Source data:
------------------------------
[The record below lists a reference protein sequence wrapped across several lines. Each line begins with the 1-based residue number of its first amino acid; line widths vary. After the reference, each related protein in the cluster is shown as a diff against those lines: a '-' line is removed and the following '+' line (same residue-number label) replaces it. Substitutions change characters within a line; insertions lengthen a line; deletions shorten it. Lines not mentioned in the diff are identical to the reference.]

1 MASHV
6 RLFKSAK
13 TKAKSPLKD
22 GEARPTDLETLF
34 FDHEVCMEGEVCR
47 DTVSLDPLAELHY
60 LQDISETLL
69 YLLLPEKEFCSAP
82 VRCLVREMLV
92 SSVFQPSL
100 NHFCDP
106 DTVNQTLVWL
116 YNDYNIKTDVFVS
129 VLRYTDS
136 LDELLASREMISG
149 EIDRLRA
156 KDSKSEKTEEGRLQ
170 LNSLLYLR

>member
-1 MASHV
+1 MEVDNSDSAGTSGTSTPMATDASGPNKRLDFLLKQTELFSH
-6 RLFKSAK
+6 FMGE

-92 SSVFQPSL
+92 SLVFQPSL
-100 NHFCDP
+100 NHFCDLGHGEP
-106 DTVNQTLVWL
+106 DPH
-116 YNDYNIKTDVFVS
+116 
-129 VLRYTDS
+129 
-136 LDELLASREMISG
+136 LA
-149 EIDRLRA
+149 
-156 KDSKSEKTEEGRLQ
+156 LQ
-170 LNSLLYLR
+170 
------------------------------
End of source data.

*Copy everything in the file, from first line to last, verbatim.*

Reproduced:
[The record below lists a reference protein sequence wrapped across several lines. Each line begins with the 1-based residue number of its first amino acid; line widths vary. After the reference, each related protein in the cluster is shown as a diff against those lines: a '-' line is removed and the following '+' line (same residue-number label) replaces it. Substitutions change characters within a line; insertions lengthen a line; deletions shorten it. Lines not mentioned in the diff are identical to the reference.]

1 MASHV
6 RLFKSAK
13 TKAKSPLKD
22 GEARPTDLETLF
34 FDHEVCMEGEVCR
47 DTVSLDPLAELHY
60 LQDISETLL
69 YLLLPEKEFCSAP
82 VRCLVREMLV
92 SSVFQPSL
100 NHFCDP
106 DTVNQTLVWL
116 YNDYNIKTDVFVS
129 VLRYTDS
136 LDELLASREMISG
149 EIDRLRA
156 KDSKSEKTEEGRLQ
170 LNSLLYLR

>member
-1 MASHV
+1 MEVDNSDSAGTSGTSTPMATDASGPNKRLDFLLKQTELFSH
-6 RLFKSAK
+6 FMGE

-92 SSVFQPSL
+92 SLVFQPSL
-100 NHFCDP
+100 NHFCDLGHGEP
-106 DTVNQTLVWL
+106 DPH
-116 YNDYNIKTDVFVS
+116 
-129 VLRYTDS
+129 
-136 LDELLASREMISG
+136 LA
-149 EIDRLRA
+149 
-156 KDSKSEKTEEGRLQ
+156 LQ
-170 LNSLLYLR
+170 